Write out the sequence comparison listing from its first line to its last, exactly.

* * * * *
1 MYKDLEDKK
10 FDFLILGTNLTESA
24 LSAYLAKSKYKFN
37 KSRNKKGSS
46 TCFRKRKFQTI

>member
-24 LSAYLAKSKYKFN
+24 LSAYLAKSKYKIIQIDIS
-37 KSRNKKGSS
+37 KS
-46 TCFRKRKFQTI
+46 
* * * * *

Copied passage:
1 MYKDLEDKK
10 FDFLILGTNLTESA
24 LSAYLAKSKYKFN
37 KSRNKKGSS
46 TCFRKRKFQTI

>member
-24 LSAYLAKSKYKFN
+24 LSAYLAKSKYKIIQIDIS
-37 KSRNKKGSS
+37 KS
-46 TCFRKRKFQTI
+46 